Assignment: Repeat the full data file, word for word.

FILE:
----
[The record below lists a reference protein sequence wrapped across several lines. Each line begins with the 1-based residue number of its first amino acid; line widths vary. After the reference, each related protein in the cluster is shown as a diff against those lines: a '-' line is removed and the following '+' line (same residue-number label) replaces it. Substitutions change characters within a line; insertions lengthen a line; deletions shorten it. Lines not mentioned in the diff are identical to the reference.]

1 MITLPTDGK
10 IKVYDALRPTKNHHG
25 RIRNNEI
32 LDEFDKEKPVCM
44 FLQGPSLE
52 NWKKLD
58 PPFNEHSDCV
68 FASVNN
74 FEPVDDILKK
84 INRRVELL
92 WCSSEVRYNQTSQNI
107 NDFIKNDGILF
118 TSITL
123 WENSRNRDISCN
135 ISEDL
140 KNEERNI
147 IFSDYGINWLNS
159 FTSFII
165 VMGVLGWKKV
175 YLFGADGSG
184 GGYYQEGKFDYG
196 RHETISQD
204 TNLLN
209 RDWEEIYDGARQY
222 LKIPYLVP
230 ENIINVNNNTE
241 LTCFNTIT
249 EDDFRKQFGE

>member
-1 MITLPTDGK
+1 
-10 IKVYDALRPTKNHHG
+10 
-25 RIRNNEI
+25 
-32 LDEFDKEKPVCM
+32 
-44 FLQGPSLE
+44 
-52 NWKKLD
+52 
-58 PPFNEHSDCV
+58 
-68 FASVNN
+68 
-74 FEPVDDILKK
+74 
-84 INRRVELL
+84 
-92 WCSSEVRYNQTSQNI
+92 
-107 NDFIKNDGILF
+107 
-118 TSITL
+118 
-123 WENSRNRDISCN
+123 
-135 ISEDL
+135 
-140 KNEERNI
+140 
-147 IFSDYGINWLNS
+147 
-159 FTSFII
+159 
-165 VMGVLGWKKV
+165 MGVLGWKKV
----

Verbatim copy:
[The record below lists a reference protein sequence wrapped across several lines. Each line begins with the 1-based residue number of its first amino acid; line widths vary. After the reference, each related protein in the cluster is shown as a diff against those lines: a '-' line is removed and the following '+' line (same residue-number label) replaces it. Substitutions change characters within a line; insertions lengthen a line; deletions shorten it. Lines not mentioned in the diff are identical to the reference.]

1 MITLPTDGK
10 IKVYDALRPTKNHHG
25 RIRNNEI
32 LDEFDKEKPVCM
44 FLQGPSLE
52 NWKKLD
58 PPFNEHSDCV
68 FASVNN
74 FEPVDDILKK
84 INRRVELL
92 WCSSEVRYNQTSQNI
107 NDFIKNDGILF
118 TSITL
123 WENSRNRDISCN
135 ISEDL
140 KNEERNI
147 IFSDYGINWLNS
159 FTSFII
165 VMGVLGWKKV
175 YLFGADGSG
184 GGYYQEGKFDYG
196 RHETISQD
204 TNLLN
209 RDWEEIYDGARQY
222 LKIPYLVP
230 ENIINVNNNTE
241 LTCFNTIT
249 EDDFRKQFGE

>member
-1 MITLPTDGK
+1 
-10 IKVYDALRPTKNHHG
+10 
-25 RIRNNEI
+25 
-32 LDEFDKEKPVCM
+32 
-44 FLQGPSLE
+44 
-52 NWKKLD
+52 
-58 PPFNEHSDCV
+58 
-68 FASVNN
+68 
-74 FEPVDDILKK
+74 
-84 INRRVELL
+84 
-92 WCSSEVRYNQTSQNI
+92 
-107 NDFIKNDGILF
+107 
-118 TSITL
+118 
-123 WENSRNRDISCN
+123 
-135 ISEDL
+135 
-140 KNEERNI
+140 
-147 IFSDYGINWLNS
+147 
-159 FTSFII
+159 
-165 VMGVLGWKKV
+165 MGVLGWKKV